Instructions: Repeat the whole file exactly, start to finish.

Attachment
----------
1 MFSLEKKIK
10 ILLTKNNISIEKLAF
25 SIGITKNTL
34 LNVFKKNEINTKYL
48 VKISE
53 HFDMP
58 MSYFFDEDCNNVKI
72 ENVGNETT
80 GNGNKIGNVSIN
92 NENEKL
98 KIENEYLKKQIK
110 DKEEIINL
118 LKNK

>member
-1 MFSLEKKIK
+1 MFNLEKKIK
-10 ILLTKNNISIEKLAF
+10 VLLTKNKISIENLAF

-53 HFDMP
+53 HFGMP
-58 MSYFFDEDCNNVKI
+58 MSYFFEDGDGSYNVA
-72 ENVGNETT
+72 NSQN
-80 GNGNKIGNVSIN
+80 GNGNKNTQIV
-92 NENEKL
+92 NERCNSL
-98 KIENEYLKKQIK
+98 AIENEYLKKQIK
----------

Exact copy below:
1 MFSLEKKIK
10 ILLTKNNISIEKLAF
25 SIGITKNTL
34 LNVFKKNEINTKYL
48 VKISE
53 HFDMP
58 MSYFFDEDCNNVKI
72 ENVGNETT
80 GNGNKIGNVSIN
92 NENEKL
98 KIENEYLKKQIK
110 DKEEIINL
118 LKNK

>member
-1 MFSLEKKIK
+1 MFNLEKKIK
-10 ILLTKNNISIEKLAF
+10 VLLTKNKISIENLAF

-53 HFDMP
+53 HFGMP
-58 MSYFFDEDCNNVKI
+58 MSYFFEDGDGSYNVA
-72 ENVGNETT
+72 NSQN
-80 GNGNKIGNVSIN
+80 GNGNKNTQIV
-92 NENEKL
+92 NERCNSL
-98 KIENEYLKKQIK
+98 AIENEYLKKQIK